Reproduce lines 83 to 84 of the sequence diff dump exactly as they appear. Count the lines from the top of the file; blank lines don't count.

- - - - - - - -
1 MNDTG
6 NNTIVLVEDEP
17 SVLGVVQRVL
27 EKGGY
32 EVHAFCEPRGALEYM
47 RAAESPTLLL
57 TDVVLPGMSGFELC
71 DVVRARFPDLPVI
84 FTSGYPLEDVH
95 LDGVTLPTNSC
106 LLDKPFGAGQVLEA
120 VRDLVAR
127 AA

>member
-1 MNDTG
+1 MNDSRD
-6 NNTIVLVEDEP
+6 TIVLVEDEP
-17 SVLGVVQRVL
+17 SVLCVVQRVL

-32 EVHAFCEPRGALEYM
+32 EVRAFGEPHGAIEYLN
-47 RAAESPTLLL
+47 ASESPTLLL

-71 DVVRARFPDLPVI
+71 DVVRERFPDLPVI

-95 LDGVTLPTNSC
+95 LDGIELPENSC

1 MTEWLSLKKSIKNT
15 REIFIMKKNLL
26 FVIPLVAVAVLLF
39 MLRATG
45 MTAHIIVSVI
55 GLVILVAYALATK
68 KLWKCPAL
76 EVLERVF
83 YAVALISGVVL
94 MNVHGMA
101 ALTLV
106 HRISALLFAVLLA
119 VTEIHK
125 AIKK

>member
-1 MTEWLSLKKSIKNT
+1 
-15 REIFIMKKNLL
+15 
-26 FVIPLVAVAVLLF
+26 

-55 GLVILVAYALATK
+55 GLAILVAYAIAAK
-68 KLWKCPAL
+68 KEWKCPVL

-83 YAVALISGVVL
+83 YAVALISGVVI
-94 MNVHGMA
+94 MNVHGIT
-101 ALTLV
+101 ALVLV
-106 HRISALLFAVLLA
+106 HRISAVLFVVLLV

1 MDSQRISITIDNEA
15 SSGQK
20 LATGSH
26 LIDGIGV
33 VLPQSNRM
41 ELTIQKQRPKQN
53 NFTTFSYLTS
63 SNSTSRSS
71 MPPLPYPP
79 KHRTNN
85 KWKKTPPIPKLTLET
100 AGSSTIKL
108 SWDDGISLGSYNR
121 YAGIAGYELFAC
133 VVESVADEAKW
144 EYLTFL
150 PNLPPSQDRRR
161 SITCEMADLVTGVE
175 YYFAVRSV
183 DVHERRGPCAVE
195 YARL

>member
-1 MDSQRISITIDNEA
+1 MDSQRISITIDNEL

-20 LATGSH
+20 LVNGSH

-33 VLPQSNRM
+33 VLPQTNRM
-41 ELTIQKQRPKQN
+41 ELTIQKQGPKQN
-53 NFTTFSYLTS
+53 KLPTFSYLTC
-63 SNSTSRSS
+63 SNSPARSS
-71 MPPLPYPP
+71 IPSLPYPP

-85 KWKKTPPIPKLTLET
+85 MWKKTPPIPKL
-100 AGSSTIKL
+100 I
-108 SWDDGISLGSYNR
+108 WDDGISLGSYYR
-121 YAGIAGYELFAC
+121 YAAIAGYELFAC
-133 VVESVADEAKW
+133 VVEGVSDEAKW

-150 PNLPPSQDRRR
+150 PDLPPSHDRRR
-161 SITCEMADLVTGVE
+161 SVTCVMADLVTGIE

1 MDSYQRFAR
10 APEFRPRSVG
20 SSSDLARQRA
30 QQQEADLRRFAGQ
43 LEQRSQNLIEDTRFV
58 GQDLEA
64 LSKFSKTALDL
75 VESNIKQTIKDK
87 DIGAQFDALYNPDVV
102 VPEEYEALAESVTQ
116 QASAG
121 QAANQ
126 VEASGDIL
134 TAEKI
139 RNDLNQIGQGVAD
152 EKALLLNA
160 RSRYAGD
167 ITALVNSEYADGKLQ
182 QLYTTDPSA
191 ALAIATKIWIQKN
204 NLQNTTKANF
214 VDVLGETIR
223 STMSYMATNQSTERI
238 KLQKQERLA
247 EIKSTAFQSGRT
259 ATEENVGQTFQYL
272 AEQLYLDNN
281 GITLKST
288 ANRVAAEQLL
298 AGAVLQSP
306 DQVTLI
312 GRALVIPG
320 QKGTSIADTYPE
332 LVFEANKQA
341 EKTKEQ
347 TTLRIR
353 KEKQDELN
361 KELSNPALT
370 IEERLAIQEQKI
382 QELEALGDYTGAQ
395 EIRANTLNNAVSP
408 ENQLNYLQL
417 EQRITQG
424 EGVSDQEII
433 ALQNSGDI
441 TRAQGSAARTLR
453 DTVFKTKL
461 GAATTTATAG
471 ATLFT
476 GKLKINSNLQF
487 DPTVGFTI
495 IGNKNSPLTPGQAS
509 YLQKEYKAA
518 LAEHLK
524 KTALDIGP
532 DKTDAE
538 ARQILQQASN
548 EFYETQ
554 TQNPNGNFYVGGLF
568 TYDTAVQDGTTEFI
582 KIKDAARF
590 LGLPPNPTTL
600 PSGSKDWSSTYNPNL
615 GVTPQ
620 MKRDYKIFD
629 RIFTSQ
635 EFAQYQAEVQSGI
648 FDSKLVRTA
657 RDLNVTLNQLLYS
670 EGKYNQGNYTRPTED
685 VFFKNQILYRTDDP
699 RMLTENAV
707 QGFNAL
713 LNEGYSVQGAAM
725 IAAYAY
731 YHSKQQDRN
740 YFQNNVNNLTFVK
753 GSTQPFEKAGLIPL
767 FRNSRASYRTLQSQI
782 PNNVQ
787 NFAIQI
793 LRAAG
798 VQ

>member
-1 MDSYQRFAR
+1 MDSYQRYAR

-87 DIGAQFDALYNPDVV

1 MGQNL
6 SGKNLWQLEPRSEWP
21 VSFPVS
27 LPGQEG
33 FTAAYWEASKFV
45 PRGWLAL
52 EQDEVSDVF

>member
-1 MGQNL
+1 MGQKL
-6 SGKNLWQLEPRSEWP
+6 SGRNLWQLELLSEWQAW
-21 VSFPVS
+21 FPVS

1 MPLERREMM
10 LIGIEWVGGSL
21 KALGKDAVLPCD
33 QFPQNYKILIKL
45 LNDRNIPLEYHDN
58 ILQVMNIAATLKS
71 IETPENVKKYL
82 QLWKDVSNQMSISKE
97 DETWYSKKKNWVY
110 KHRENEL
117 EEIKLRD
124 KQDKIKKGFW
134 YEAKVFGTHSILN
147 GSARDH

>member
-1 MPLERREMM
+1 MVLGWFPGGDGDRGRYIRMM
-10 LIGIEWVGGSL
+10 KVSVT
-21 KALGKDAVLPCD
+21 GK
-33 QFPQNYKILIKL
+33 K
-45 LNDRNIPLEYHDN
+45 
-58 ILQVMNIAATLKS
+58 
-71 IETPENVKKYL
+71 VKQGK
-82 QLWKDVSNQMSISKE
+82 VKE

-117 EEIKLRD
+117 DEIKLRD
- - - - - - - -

>member
-1 MDSQRISITIDNEA